Title

The effects of extended time on the mathematics performance of students with and without attention deficit hyperactivity disorder

Date of Award

5-2006

Degree Type

Dissertation

Degree Name

Doctor of Philosophy (PhD)

Department

Psychology

Advisor(s)

Lawrence Lewandowski

Keywords

ADHD, Extended time, Mathematics, Test accommodations

Subject Categories

Clinical Psychology | Disability and Equity in Education | Educational Assessment, Evaluation, and Research | Science and Mathematics Education

Abstract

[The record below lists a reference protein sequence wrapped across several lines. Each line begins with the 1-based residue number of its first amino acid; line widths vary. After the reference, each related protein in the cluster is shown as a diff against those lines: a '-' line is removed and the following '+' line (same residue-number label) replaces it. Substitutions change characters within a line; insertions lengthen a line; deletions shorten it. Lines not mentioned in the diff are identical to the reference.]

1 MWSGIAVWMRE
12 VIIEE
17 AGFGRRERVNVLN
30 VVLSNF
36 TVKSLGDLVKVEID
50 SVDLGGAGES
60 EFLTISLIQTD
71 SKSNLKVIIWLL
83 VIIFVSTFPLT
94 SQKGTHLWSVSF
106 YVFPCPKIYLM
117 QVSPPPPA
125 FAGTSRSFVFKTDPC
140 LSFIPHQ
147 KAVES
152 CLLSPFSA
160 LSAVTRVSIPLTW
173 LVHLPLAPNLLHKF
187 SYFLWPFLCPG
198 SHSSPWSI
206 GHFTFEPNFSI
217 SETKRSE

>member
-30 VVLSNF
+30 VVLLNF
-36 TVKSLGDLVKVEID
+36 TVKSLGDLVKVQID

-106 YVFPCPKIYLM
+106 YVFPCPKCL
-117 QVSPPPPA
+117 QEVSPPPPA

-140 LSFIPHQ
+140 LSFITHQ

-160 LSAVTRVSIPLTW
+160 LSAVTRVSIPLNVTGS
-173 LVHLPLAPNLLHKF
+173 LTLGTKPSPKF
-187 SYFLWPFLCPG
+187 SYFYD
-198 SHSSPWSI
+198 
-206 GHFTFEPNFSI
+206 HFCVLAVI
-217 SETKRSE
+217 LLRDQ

This study examined the effects of extended testing time on the performance of children with and without attention deficit hyperactivity disorder (ADHD) on a Mathematics Calculation Test (MCT) in an effort to test the Maximum Potential Thesis (MPT), which states that individuals with disabilities will benefit from extended testing time whereas those without disabilities will not benefit from the same testing accommodation. Group differences were examined with regard to processing speed, mathematics fluency, executive functions, and academic achievement. These and other variables were regressed on MCT to determine predictors of speeded performance. Results indicated that the ADHD group demonstrated lower processing speed, math fluency, and achievement, and had more ADHD symptoms and executive function problems. The results did not support the MPT in that both groups benefited from extended testing time. Predictors of MCT performance under standard time conditions included processing speed and mathematics fluency, whereas the best predictor of MCT performance at extended time was MCT performance at standard time. Processing speed, mathematics fluency, and group predicted performance at extended time when performance at standard time was not part of the regression analysis. With extended time the ADHD group was able to perform as well as the control group at standard time. The findings suggest that students with ADHD tend to perform more slowly and less accurately than controls under standard time constraints, and show no "differential boost" or gain under extended time conditions. The results raise questions about the fairness, appropriateness, and validity of extended time accommodations.

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